Astrophys. J., 516, 750-768 (1999/May-2)
Intrinsic absorption lines in Seyfert 1 galaxies. I. Ultraviolet spectra from the Hubble space telescope.
CRENSHAW D.M., KRAEMER S.B., BOGGESS A., MARAN S.P., MUSHOTZKY R.F. and WU C.-C.
Abstract (from CDS):
We present a study of the intrinsic absorption lines in the ultraviolet spectra of Seyfert 1 galaxies. The study is based on spectra from the Hubble Space Telescope and includes the Seyfert 1 galaxies observed with the Faint Object Spectrograph and Goddard High-Resolution Spectrograph at spectral resolutions of λ/Δλ~1000-20,000 with good signal-to-noise ratios. We find that the fraction of Seyfert 1 galaxies that show intrinsic absorption associated with their active nuclei is more than one-half (10 of 17), which is much higher than previous estimates (3%-10%) based on IUE data. There is a one-to-one correspondence between Seyfert galaxies that show intrinsic UV absorption and X-ray ``warm absorbers'', indicating that these two phenomena are related. Although our sample is not complete, we conclude that intrinsic absorption represents an important component that needs to be integrated into our overall physical picture of active galaxies. The intrinsic UV absorption is generally characterized by high ionization: C IV and N V are seen in all 10 Seyfert galaxies with detected absorption (in addition to Lyα), whereas Si IV is present in only four of these Seyfert galaxies, and Mg II absorption is detected only in NGC 4151. The absorption lines are blueshifted (or in a few cases at rest) with respect to the narrow emission lines, indicating that the absorbing gas is undergoing net radial outflow. At high resolution, the absorption often splits into distinct kinematic components that show a wide range in widths (20-400 km.s–1 FWHM), indicating macroscopic motions (e.g., radial velocity subcomponents or turbulence) within a component. The strong absorption components have cores that are much deeper than the continuum flux levels, indicating that the regions responsible for these components lie completely outside of the broad emission-line regions. Additional information on the covering factors and column densities can be derived from the absorption profiles in the high-resolution spectra. The covering factor of the absorbing gas in the line of sight, relative to the total underlying emission, is Clos≥0.86, on average. The global covering factor, which is the fraction of emission intercepted by the absorber averaged over all lines of sight, is Cglobal≥0.5. Thus, structures covering large solid angles as seen by the central continuum source (e.g., spherical shells, sheets, or cones with large opening angles) are required. The individual absorptioncomponents show a wide range in C IV column densities (0.1-14x1014 cm–2), and the ratio of N V to C IV column density varies significantly from one absorption component to the next, even in the same Seyfert galaxy. Thus, the intrinsic absorption in a Seyfert 1 galaxy is typically comprised of distinct kinematic components that are characterized by a range in physical conditions (e.g., ionization parameter and hydrogen column density). Finally, we show evidence for extreme variability in the intrinsic absorption lines of NGC 3783. In addition to our earlier report of the appearance of a C IV absorption doublet at -560 km.s–1 (relative to the emission lines) over 11 months, we have detected the appearance of another C IV doublet at -1420 km.s–1 over 15 months. On the other hand, the C IV absorption lines of NGC 3516 and NGC 4151 were very stable over periods of 6 months and 4 years, respectively. Monitoring observations of individual Seyfert galaxies at higher time resolution are needed to distinguish between different sources of variability (variable ionization, motion of gas across the line of sight) and to determine the densities and radial locations of the absorption components.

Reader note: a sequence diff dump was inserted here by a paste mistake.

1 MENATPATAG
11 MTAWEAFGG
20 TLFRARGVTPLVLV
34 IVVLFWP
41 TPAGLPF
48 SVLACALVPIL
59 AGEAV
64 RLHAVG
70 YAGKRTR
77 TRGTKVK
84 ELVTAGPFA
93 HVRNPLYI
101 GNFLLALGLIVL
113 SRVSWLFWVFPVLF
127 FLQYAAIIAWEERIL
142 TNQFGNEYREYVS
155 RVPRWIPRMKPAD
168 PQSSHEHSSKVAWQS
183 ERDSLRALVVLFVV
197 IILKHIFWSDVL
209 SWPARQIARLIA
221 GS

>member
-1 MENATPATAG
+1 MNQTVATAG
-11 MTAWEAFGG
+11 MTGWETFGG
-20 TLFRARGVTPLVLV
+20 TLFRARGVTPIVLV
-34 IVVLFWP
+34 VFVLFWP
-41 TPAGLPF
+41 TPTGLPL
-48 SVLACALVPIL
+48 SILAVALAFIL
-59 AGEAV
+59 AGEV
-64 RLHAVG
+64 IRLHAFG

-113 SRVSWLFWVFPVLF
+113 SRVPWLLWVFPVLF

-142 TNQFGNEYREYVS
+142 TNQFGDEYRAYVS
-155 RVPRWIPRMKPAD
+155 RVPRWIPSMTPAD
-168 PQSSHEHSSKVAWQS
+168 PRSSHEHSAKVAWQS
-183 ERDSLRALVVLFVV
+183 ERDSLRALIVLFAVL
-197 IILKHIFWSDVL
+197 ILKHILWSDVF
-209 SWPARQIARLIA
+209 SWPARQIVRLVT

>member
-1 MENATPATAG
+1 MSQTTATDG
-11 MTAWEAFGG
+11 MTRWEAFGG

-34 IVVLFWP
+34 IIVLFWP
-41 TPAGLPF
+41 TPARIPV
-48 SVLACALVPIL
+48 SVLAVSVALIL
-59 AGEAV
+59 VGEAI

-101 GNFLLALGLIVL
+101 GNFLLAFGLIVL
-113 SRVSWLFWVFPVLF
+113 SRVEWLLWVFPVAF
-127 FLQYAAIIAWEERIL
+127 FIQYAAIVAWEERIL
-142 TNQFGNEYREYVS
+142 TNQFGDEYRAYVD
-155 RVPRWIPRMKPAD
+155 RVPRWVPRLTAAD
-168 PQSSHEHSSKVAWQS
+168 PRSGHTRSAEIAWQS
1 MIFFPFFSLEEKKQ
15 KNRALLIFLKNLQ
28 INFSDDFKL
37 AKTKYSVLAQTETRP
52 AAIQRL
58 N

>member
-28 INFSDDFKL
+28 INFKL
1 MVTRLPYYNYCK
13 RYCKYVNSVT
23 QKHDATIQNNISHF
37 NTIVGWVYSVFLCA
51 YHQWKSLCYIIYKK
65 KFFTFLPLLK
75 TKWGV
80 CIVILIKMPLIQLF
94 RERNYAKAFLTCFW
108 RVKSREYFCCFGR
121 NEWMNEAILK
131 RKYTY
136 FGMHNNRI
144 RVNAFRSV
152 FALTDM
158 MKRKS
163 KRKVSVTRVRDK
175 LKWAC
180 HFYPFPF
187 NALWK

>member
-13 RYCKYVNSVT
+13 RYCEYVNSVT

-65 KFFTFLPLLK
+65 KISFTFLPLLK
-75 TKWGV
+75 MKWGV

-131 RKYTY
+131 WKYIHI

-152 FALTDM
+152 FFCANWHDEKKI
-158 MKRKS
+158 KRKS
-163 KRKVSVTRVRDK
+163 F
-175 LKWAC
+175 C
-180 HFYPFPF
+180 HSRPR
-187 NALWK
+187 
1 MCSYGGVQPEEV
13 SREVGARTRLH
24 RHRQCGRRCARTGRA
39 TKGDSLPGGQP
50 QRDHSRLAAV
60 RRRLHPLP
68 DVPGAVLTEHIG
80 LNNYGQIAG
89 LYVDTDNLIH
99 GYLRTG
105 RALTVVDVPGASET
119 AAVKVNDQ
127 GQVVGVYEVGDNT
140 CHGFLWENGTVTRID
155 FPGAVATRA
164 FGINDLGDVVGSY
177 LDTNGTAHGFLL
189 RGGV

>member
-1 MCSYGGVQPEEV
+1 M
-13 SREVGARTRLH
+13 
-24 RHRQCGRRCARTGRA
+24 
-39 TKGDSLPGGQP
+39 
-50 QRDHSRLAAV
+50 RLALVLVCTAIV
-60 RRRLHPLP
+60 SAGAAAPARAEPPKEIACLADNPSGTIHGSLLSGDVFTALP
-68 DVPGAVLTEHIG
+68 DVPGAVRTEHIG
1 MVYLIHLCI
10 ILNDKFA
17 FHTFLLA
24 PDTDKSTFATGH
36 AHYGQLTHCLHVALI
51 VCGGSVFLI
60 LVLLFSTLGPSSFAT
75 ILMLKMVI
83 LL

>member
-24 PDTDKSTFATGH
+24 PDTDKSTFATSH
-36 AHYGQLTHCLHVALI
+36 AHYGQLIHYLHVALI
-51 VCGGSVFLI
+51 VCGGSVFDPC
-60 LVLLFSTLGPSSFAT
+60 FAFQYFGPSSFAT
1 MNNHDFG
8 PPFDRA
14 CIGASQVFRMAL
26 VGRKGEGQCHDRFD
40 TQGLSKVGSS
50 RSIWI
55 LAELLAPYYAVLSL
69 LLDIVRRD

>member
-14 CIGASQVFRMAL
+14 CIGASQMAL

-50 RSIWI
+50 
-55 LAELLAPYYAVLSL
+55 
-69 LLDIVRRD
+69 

Galaxies: Seyfert - Line: Identification - Ultraviolet: Galaxies
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